Not to brag, but these just might be the best frozen desserts we've ever seen or tasted.
Just like the candy! We made this melt-in-your-mouth treat with a hard chocolate shell.
2 cups chocolate pudding
1/2 cup plain malted-milk powder
2 cups frozen whipped topping, thawed
Magic Shell chocolate topping
- In a large bowl, whisk together pudding and malt powder. Gently whisk in whipped topping until completely blended.
- Pour Magic Shell into 10 paper souffle cups or a paper-lined muffin pan. Divide chocolate mixture among lined souffle cups. Place a stick in each cup. Freeze 3 hours (and up to 2 weeks). Makes 10.
We took your kid's fave lunch-box sandwich and turned it into an awesome dessert.
1 pkg. (3.4 oz.) instant vanilla pudding
1 envelope (1.3 oz.) whipped-topping mix (such as Dream Whip)
1/2 cup creamy peanut butter
1/3 cup strawberry preserves
- Prepare pudding and whipped topping according to package directions. In a large bowl, fold pudding, whipped topping, and peanut butter together.
- Place 1/2 of the mixture in a 9-inch square baking pan. Randomly spread strawberry preserves onto peanut butter filling. Cover with remaining filling; smooth and freeze.
- To assemble sandwiches, use a small biscuit cutter to cut out circles of filling, then sandwich each circle between two vanilla wafers. Makes about 40 sandwiches.
Healthy, refreshing, and super easy (and you don't even need to use an ice cream maker).
1/2 cup each sugar and water
2 Tbs. lemon juice
Fruit of your choice (see options below)
- If you're not using bagged frozen fruit, freeze chopped fresh fruit on a plastic cutting board or a baking sheet sprayed with vegetable cooking spray.
- In a small saucepan, bring sugar and water to a boil, then boil until sugar is dissolved. Let cool; stir in lemon juice. Place frozen fruit in food processor and puree while slowly adding sugar syrup.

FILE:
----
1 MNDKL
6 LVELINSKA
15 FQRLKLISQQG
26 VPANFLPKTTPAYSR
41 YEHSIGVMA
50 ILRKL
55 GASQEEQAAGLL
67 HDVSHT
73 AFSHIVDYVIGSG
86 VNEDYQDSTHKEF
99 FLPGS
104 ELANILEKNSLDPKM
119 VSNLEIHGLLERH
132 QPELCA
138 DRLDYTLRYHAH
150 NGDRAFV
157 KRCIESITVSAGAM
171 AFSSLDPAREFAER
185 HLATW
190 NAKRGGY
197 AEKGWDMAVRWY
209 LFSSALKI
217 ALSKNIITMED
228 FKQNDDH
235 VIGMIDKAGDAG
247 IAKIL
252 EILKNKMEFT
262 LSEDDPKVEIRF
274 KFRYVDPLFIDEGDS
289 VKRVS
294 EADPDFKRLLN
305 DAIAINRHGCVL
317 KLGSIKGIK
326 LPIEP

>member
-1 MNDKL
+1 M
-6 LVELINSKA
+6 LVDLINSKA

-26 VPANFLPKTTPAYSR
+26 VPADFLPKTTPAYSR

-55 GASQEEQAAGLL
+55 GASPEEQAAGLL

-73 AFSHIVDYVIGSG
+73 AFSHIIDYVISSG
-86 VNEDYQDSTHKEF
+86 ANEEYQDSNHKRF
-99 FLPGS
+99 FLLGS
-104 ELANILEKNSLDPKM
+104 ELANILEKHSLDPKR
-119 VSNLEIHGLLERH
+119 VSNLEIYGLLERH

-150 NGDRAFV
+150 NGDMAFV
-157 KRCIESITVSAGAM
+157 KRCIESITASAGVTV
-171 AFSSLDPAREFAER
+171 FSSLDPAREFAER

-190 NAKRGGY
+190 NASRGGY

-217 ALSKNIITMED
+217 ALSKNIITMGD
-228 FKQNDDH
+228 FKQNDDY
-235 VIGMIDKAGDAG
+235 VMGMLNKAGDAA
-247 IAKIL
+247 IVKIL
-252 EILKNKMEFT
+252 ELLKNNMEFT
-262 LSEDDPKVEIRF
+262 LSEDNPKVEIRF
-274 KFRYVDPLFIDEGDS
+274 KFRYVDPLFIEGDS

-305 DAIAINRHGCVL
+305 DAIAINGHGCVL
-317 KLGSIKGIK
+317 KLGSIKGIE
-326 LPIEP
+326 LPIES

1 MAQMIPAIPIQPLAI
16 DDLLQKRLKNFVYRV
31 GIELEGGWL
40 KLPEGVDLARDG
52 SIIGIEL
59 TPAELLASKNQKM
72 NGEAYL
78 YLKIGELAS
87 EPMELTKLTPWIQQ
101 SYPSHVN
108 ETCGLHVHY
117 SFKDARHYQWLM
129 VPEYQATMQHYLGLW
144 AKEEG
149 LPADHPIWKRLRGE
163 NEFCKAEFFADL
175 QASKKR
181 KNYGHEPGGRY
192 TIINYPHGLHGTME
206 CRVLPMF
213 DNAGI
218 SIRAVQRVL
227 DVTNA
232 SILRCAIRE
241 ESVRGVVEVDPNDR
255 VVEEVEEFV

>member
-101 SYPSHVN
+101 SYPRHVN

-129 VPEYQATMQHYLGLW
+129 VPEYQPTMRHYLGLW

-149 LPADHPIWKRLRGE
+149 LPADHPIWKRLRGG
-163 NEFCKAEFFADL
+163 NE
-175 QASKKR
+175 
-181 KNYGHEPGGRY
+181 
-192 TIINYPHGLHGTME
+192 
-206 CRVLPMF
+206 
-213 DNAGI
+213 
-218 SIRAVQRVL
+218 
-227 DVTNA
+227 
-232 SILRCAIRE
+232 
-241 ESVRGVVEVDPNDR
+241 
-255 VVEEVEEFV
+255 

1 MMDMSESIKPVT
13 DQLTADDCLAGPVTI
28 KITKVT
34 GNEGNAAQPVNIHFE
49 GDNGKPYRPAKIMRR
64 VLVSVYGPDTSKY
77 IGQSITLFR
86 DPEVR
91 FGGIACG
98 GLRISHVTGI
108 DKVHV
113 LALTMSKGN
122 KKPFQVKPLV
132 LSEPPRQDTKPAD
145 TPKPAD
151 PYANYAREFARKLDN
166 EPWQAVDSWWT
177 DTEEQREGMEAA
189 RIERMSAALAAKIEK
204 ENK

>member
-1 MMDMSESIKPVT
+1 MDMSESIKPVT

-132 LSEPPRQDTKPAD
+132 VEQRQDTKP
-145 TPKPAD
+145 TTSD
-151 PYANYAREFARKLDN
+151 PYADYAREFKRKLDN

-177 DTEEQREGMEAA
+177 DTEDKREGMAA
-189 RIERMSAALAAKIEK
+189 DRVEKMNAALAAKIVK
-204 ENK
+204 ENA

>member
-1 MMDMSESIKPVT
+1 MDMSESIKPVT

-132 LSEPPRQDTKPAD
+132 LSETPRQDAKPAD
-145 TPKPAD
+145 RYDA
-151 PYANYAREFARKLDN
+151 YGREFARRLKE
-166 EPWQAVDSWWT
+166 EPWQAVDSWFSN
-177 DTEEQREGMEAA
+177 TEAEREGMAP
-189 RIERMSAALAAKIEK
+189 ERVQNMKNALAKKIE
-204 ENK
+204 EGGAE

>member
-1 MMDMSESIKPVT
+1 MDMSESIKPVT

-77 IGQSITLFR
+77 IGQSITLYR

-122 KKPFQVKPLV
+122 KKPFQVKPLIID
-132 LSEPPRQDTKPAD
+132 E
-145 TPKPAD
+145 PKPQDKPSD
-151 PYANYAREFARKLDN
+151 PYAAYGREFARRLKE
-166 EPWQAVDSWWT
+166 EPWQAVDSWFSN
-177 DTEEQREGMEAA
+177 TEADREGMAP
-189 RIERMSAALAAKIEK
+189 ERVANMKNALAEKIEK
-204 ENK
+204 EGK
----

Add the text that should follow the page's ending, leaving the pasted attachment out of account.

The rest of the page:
- Transfer to container or ice-pop molds and freeze, or eat soft.
5 cups strawberries (or one 20-oz. bag of frozen berries)
3 cups sliced peaches (or one 10-oz. bag of frozen slices)
2 cups blueberries (or one 16-oz. bag frozen berries), plus 1 large banana
4 cups diced watermelon
1 cored fresh pineapple (in the container, core removed)
4 cups seedless green grapes
4 cups diced cantaloupe
4 cups diced honeydew
This scrumptious, sliceable version of the classic dessert is much less messy.
1 frozen deep-dish pie shell
1 1/4 cups vanilla ice cream, softened
1/2 cup chocolate fudge sauce
3 bananas, sliced
1 1/4 cups chocolate ice cream, softened
2 1/2 cups strawberry ice cream
- Bake pie shell empty according to package directions and let cool. Cover bottom of pie shell with vanilla ice cream. Place fudge sauce in a resealable plastic bag and snip off corner. Drizzle 1/2 of fudge sauce over ice cream, top with 1/2 of sliced bananas. Freeze for 15 minutes.
- Layer chocolate ice cream on top of bananas; repeat layers of fudge sauce and bananas. Freeze pie for 15 minutes more.
- Place scoops of strawberry ice cream around edge and in middle of pie. Put whipped cream in a pastry bag fitted with a star tip, then pipe dollops of cream between strawberry scoops. Top each slice with a cherry. Makes 8 servings.
Who needs a campfire? We packed our favorite summer dessert into a delicious ice cream log.
1 circular container (1.75 quarts) vanilla ice cream, softened
1 jar (7.5 oz.) marshmallow spread
1 cup chocolate chunks
1 1/2 cups honey Teddy Grahams
1 cup chocolate sprinkles
- Put ice cream in a large bowl. Rinse and dry the circular ice cream container. Line the inside of the container with a gallon-size freezer-weight resealable plastic bag, pulling the top of the bag over the sides.
- Add remaining ingredients except the sprinkles to the ice cream, mix together, and scoop back into the bag-lined container, pressing ice cream mixture down to pack. Firmly press ice cream into log shape. Seal bag and freeze container until ice cream sets, about 2 hours.
- Remove log from container and bag. Roll log in sprinkles, place on a serving plate, and cut into 10 slices.
Copyright ? 2006. Reprinted with permission from the August 2006 issue of Parents magazine.